Scientists have identified a novel group of immune cells in the lungs that are associated with the control of inflammation during viral infections, like influenza or possibly coronavirus. This discovery may help to advance the development of therapeutics to treat inflammation-related lung conditions such as bronchitis, influenza and potentially even COVID-19.
Macrophages are an important subset of phagocytic immune cells found throughout the body that form part of our body’s first line of defense against invading foreign material, including bacteria and viruses. Alveolar macrophages (AMs) are a well-known inhabitant of the lungs and are responsible for direct clearance of viruses. This new group of immune cells, identified in the lungs of mice, are a distinct group of macrophages, dubbed NAMs (nerve and airway associated macrophages), that appear instead to moderate inflammation in the lungs during viral infection. Inflammation is an important part of the innate immune response to potentially harmful foreign material and includes the production of regulatory molecules, such as cytokines, and recruitment of immune cells to the affected locations. If inflammation goes unchecked, however, it can be damaging to the body and therefore requires tight regulation.
The study was published today in Science Immunology.
The team, including scientists Columbia University Medical Center, New York University Langone Health, Uconn Health and the University of Bordeaux, studied the location and role of these novel immune cells. Professor Kamal M. Khanna, corresponding author of the paper, commented “Emerging evidence suggests that tissue-resident macrophages play critical roles in maintaining immune and tissue homeostasis in mucosal organs under inflammatory conditions, such as during infections. Although studies primarily using bone marrow-derived macrophages have been very informative about the function of macrophages in response to specific stimuli in vitro, these roles remain to be elucidated among tissue-resident macrophage subsets in the context of infection in the local tissue environment in vivo. This was one of the main goals of our study.”
Using live cell imaging in live mice, they found that NAMs cluster primarily around the sympathetic pulmonary nerves and airways. With the use of mouse models unable to produce either AMs or NAMs, they were able to demonstrate that NAMs were embryonically derived, self-renewing, and altogether developmentally distinct from AMs. Unlike AMs, the development of NAMs requires colony-stimulating factor 1 (CSF1) but not granulocyte-macrophage CSF (GM-CSF) on which AM development and maturation is highly dependent.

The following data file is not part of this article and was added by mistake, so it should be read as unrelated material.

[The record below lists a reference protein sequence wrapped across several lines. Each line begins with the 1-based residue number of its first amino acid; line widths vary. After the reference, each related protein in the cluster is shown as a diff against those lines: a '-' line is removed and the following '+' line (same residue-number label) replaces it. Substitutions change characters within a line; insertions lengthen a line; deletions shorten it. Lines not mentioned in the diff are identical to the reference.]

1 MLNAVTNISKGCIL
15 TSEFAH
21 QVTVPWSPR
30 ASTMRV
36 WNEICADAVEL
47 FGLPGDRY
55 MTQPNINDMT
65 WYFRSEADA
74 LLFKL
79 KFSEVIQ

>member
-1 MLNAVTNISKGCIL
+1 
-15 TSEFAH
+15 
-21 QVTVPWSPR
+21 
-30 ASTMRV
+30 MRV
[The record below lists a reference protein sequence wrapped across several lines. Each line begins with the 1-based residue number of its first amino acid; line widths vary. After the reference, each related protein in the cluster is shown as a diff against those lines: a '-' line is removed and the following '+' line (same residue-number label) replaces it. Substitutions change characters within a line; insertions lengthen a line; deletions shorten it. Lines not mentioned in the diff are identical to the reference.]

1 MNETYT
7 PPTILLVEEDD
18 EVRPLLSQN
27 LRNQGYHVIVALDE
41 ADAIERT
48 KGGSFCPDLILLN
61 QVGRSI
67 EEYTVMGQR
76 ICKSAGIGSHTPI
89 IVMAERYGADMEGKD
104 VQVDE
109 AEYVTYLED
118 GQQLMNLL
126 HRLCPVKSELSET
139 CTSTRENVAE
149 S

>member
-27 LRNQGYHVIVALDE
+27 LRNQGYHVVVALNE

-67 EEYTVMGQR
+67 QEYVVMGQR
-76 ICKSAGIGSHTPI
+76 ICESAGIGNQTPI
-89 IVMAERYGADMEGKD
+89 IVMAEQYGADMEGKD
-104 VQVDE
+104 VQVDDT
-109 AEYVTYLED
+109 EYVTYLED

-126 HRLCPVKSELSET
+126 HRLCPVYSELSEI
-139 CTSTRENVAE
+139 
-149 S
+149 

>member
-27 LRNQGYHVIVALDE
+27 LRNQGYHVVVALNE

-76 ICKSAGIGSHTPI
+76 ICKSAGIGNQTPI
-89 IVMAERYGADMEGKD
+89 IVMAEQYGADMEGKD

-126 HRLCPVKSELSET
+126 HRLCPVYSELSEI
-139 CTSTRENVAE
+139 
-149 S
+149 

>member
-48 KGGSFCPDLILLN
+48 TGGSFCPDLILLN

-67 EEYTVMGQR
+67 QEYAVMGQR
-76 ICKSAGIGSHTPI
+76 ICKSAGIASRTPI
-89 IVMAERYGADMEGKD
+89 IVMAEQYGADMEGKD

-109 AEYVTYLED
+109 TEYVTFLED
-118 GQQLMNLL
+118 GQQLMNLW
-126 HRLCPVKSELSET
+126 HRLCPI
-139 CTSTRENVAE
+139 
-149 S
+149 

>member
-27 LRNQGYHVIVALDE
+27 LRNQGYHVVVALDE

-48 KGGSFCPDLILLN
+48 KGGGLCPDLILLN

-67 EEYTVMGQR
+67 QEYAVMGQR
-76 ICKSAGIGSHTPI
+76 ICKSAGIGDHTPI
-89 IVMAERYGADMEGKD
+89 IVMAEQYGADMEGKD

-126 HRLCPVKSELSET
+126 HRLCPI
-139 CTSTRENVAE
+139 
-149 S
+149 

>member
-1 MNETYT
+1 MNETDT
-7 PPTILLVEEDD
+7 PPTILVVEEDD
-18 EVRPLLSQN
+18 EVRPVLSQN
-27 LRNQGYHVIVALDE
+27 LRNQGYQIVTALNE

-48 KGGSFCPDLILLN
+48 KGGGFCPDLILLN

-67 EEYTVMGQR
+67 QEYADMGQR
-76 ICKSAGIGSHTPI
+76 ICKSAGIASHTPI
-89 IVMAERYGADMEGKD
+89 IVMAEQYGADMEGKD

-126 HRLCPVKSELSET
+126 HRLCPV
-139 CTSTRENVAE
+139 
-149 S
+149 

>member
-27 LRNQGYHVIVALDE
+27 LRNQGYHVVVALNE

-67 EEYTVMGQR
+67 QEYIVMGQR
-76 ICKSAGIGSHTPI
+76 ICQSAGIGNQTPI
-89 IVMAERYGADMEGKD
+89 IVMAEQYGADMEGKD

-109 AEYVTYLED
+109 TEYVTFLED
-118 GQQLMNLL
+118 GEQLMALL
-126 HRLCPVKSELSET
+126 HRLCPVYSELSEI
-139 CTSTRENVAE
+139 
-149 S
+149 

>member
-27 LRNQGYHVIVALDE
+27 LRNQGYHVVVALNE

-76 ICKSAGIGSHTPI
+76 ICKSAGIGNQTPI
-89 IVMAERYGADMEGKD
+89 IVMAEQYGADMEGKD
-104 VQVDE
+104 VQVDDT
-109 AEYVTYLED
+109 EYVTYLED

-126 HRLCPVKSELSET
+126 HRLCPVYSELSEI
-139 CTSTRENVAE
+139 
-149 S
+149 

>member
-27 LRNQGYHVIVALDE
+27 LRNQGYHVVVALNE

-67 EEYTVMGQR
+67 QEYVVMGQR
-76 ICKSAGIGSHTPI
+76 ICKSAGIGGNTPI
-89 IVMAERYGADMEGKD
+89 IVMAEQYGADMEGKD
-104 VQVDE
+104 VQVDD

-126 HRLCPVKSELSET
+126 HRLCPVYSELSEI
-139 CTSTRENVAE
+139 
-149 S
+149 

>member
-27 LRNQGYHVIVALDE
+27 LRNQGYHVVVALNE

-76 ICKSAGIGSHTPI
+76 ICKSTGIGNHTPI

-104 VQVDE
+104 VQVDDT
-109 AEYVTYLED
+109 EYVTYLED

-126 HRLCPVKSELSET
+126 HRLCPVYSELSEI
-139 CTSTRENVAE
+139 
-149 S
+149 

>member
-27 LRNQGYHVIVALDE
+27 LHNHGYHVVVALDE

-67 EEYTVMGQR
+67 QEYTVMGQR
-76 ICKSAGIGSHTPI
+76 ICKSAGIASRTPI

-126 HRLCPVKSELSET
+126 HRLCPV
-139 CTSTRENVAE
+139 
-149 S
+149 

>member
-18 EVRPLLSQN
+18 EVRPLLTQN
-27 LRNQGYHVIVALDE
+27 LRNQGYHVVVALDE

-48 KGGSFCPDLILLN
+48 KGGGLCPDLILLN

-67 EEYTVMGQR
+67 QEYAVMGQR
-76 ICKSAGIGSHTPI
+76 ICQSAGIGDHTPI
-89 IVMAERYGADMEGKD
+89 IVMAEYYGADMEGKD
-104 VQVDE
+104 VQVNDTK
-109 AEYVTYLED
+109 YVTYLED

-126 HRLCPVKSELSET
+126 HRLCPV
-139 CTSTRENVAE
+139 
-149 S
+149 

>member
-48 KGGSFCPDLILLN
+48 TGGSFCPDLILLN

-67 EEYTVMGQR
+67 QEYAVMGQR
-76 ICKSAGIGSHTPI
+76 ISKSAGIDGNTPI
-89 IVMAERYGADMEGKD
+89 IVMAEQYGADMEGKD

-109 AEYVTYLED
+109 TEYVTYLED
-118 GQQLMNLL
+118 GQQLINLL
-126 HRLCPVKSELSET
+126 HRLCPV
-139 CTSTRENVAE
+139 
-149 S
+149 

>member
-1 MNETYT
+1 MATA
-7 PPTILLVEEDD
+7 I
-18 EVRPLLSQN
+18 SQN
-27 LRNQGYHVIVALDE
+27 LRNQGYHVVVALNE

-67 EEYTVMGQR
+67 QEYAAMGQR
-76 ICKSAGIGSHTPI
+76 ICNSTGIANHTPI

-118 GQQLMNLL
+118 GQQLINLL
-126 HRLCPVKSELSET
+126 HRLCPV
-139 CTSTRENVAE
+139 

Population and single cell transcriptome analysis revealed that NAMs were distinct from other macrophage groups resident in the lungs at the transcriptional level too. The analysis also indicated that NAMs highly transcribed immunoregulatory genes under steady-state and inflammatory conditions. “I think what excites me most about our findings is the fact that we have identified a unique subset of the macrophage population (a critical cell type of the innate immune system) that we know very little about. Our results provide essential insights into the development and maintenance, and functions of a poorly understood subset of resident macrophages in the lung” said Professor Khanna.
Mice were experimentally infected with influenza virus to examine the role of NAMs during infection. This revealed that NAMs proliferated robustly following infection in the wild-type mice. However, in those unable to produce NAMs, infection induced an overzealous immune response with excessive production of inflammatory cytokines and immune cell infiltration into tissues. “We find that, at least with influenza, AMs help clear the infection, while NAMs help regulate and suppress infection-induced inflammation”. This transcriptionally and developmentally distinct subset of airway-associated macrophages are therefore important in maintaining immune and tissue homeostasis, information that provides insights for future therapeutic developments, including those against COVID-19.
“As we come to understand more about how NAMs regulate infection-induced inflammation we can target these macrophages to help resolve damaging inflammation caused by respiratory viral infections such as COVID-19.” He concluded “Future studies will examine how to augment their function or induce their proliferation to increase their numbers at the right time during viral infections”.
Identification of a nerve-associated, lung-resident interstitial macrophage subset with distinct localization and immunoregulatory properties. Basak B. Ural, Stephen T. Yeung, Payal Damani-Yokota, Joseph C. Devlin, Maren de Vries, Paola Vera-Licon, Tasleem Samji, Catherine M. Sawai, Geunhyo Jang, Oriana A. Perez, Quynh Pham, Leigh Maher, P'ng Loke, Meike Dittmann, Boris Reizis, Kamal M. Khanna. Sci. Immunol. 5, eaax8756 (2020), 10.1126/sciimmunol.aax8756.